Notes on the Journey

Iowa State official says it is time for ‘surgeon-like’ approach to sexual assault rates

As one of the 33% of females who has been sexually assaulted by males, I need to point out that people who claim to be “transgender” amount to roughly .08% of total population. And yet, the money keeps pouring into gay and lesbian organizations to trumpet the problems of this tiny minority of mentally disturbed individuals while women’s organizations have to fight for money for operating expenses and get shut down if they won’t support the lie that people can change their sex at will. The women’s relief organizations that I helped establish in a great grassroots effort in the 1970’s are being forced, by corporate medical megabucks, to center males with autogynephilia in their programming. It’s a genius move on the part of corporations to erase women this way and to promote the illusion that rape/sexual assault/incest are equal opportunity crimes and that women are sexually assaulting men now in equal numbers. My father did not rape my GENDER. He did not batter my IDENTITY. He used his male body to overpower and exploit my female body. Stop the subterfuge. Women’s bodies matter.

Iowa State University officials took the first disheartening national survey showing the prevalence of sexual misconduct on their campus as a call to bolster sexual assault resources broadly across the board.

Now, presented similarly disheartening statistics for a second time, officials at the ISU say it’s time switch tactics and to get more technical.

“What we are doing is getting deeper,” said Margo Foreman, Iowa State’s Director of Equal Opportunity. “We’re becoming more surgeon-like in making sure that the resources that we do have are basically laid out and able to be used by a wide variety of individuals.”

Iowa State is the only Iowa university to participate in the Association of American Universities student climate survey on sexual assault and misconduct, the results of which were released Monday.

Foreman said university officials will spend the coming months deciding where to make the first surgical cuts. Staff are still making their way through the 199-page report spelling out results specific to their university or the 433-page report describing the aggregate results among the dozens of institutions that participated.

But some statistics stand out, including the rates of violence experienced by students who self-identified transgender, genderqueer or non-binary. The survey refers to these participants as TGQN students.

“The risks are different,” Foreman said. “We know there’s a propensity for folks who..are not in the binary, who are not heterosexual to be victimized by sexual misconduct and interpersonal violence.”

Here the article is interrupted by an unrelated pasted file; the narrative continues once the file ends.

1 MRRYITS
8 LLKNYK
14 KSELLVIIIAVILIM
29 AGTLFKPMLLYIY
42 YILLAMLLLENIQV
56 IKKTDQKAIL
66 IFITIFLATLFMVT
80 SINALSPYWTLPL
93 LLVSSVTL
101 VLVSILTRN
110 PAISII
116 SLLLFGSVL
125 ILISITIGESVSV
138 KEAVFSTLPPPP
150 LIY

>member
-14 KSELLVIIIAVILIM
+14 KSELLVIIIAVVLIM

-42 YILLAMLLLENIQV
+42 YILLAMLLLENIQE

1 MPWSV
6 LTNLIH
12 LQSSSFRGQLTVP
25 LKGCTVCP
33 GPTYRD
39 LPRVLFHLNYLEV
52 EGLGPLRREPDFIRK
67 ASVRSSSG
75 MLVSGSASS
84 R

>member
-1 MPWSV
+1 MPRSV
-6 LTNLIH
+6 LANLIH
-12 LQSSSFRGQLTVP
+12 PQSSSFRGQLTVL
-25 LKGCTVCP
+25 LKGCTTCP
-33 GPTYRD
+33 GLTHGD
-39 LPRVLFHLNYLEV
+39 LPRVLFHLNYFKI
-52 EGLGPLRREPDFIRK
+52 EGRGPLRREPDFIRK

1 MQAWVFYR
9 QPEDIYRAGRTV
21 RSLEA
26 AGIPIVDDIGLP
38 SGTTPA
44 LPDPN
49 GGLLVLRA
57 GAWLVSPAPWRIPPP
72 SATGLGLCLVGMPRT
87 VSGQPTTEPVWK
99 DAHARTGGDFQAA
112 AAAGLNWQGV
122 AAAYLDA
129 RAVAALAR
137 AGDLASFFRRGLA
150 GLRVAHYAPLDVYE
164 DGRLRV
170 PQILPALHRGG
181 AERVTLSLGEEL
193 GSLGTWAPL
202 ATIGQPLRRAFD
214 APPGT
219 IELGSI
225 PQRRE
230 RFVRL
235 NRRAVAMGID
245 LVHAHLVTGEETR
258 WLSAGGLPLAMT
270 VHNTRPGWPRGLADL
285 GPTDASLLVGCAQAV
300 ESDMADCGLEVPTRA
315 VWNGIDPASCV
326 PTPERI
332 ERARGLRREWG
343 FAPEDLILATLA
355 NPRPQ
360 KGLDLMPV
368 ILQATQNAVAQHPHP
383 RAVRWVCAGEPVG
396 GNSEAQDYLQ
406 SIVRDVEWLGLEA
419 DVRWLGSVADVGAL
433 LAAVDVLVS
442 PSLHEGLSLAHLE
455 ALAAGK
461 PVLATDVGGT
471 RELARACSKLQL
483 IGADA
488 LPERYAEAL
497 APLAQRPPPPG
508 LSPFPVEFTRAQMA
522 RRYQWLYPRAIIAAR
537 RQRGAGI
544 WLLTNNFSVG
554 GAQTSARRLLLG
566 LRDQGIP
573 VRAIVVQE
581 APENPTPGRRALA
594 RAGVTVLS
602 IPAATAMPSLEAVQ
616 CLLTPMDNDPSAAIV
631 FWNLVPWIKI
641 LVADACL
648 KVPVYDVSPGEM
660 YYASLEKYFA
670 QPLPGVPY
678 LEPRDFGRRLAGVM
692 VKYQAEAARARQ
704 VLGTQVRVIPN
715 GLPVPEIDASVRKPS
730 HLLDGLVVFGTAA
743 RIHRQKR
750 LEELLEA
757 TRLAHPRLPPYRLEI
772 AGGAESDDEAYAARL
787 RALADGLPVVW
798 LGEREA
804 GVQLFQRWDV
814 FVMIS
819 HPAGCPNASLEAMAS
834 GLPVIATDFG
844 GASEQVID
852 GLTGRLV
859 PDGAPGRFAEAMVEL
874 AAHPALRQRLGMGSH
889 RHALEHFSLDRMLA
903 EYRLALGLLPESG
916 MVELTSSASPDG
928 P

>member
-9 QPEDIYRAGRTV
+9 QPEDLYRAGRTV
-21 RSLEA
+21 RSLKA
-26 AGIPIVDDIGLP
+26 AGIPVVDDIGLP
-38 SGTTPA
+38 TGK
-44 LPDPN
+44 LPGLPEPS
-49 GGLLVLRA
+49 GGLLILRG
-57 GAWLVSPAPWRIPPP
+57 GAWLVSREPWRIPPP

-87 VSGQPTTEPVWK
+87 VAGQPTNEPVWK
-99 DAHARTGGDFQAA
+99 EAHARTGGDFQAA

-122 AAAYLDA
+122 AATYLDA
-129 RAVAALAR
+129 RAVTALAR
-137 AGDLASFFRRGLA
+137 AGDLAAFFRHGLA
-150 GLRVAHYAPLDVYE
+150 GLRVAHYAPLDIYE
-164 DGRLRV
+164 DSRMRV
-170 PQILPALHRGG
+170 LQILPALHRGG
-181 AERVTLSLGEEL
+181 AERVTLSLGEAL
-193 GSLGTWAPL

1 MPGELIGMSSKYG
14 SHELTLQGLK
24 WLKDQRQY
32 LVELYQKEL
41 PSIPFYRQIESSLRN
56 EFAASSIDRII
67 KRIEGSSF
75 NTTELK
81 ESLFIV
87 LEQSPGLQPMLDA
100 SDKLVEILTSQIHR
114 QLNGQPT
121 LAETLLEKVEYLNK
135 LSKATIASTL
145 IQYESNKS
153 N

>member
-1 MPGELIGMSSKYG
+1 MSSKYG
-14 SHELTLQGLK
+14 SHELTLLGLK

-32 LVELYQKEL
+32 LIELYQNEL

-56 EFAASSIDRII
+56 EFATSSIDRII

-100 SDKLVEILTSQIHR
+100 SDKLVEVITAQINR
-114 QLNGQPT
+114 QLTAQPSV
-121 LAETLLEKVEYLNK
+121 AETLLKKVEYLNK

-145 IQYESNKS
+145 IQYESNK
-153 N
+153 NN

Among survey participant at Iowa State University, 11 percent of students of any gender experienced some sort of assault, or non-consensual sexual contact, since starting college. Nationally, 13 percent of survey takers said they have experienced some sort of sexual assault.

“The disturbing news from this year’s survey is that sexual assault and misconduct remain far too prevalent among students at all levels of study,” wrote Mary Sue Coleman, AAU president and a former University of Iowa president, in the aggregate climate survey report.

The survey shows a slight increase in reports of sexual assault reports compared to 2015 statistics. Though Foreman said it’s not clear whether this increase is due to an increase in physical assaults or a slight increase in students feeling comfortable enough to note in a survey that they have been assaulted.


TGQN students are particularly vulnerable

As with the 2015 survey, women and TGQN students who participated in the 2019 survey reported the highest rates of non-consensual sexual conduct. Roughly 20 percent of women and TGQN students indicated they experienced some type of sexual misconduct, compared to 4 percent of male survey takers.

By the AAU’s account, this year’s survey is one of the largest sample sizes of TGQN students ever studied, with just under 2% of survey takers marking a TGQN category.

At Iowa State, Foreman estimates that 13% of TGQN students participated in the AAU’s survey. The survey itself only includes participation rates for female and male students; AAU authors say they based the rates off Iowa State’s administrative data, which only listed “man” and “woman” as gender categories. According to the survey, 19 percent of women and 11 percent of men participated.

Similar findings are hinted at in the University of Iowa’s most recent sexual assault climate survey, though UI officials caution against directly comparing their in-house student survey and the AAU survey. They say it is inaccurate to compare their internal survey statistics to the AAU’s survey because universities use different measures to assess sexual misconduct.

The University of Iowa conducts it’s climate survey every two years. The most recent survey only offers students the gender options of “Female,” “Male” and “Missing/prefer not to answer.”

The UI’s survey does ask for the student’s sexual orientation. The results showed that gay and bisexual men and women reported higher rates of sexual misconduct than their peers.

Foreman said the participation of TGQN students in the AAU survey is encouraging. But she is hopeful Iowa State can increase survey participation and access to resources on campus.

“We need to do some targeted work to make sure that this population is more engaged sexual misconduct prevention and reporting, and all those things,” Foreman said.

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